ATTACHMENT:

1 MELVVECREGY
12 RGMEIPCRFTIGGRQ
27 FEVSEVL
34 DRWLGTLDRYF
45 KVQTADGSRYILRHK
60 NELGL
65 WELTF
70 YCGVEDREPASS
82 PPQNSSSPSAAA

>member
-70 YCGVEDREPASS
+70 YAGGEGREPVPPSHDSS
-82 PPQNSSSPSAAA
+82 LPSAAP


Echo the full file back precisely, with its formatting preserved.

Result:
1 MELVVECREGY
12 RGMEIPCRFTIGGRQ
27 FEVSEVL
34 DRWLGTLDRYF
45 KVQTADGSRYILRHK
60 NELGL
65 WELTF
70 YCGVEDREPASS
82 PPQNSSSPSAAA

>member
-70 YCGVEDREPASS
+70 YAGGEGREPVPPSHDSS
-82 PPQNSSSPSAAA
+82 LPSAAP